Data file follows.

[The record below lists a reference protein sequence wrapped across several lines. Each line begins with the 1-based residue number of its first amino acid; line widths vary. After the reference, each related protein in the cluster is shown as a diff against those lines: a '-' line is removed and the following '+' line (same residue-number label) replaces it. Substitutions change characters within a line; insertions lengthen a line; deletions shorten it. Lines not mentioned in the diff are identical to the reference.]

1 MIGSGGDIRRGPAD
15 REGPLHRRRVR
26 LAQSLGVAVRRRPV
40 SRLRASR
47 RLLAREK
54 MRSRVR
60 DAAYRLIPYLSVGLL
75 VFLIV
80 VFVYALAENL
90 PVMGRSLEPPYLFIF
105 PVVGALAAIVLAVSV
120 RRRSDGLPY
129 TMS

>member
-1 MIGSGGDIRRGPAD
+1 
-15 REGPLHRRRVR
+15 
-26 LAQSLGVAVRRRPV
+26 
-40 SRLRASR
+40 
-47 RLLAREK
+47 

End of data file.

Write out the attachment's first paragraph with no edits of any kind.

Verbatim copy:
[The record below lists a reference protein sequence wrapped across several lines. Each line begins with the 1-based residue number of its first amino acid; line widths vary. After the reference, each related protein in the cluster is shown as a diff against those lines: a '-' line is removed and the following '+' line (same residue-number label) replaces it. Substitutions change characters within a line; insertions lengthen a line; deletions shorten it. Lines not mentioned in the diff are identical to the reference.]